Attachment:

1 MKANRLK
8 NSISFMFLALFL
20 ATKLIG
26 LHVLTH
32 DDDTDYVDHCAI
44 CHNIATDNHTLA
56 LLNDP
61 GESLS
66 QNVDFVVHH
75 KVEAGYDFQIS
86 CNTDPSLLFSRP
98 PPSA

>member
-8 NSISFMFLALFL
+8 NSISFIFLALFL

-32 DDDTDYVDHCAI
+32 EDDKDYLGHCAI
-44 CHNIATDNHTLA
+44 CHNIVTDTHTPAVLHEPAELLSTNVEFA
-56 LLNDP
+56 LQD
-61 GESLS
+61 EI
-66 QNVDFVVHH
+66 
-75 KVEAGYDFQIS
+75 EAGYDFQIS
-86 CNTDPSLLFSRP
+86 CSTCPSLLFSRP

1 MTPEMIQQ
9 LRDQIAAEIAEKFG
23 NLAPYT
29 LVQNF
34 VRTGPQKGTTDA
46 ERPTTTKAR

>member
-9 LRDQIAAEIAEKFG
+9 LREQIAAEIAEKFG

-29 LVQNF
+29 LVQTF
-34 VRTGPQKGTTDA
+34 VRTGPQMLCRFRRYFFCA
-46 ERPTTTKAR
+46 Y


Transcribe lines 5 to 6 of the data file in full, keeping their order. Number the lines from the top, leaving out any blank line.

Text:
32 DDDTDYVDHCAI
44 CHNIATDNHTLA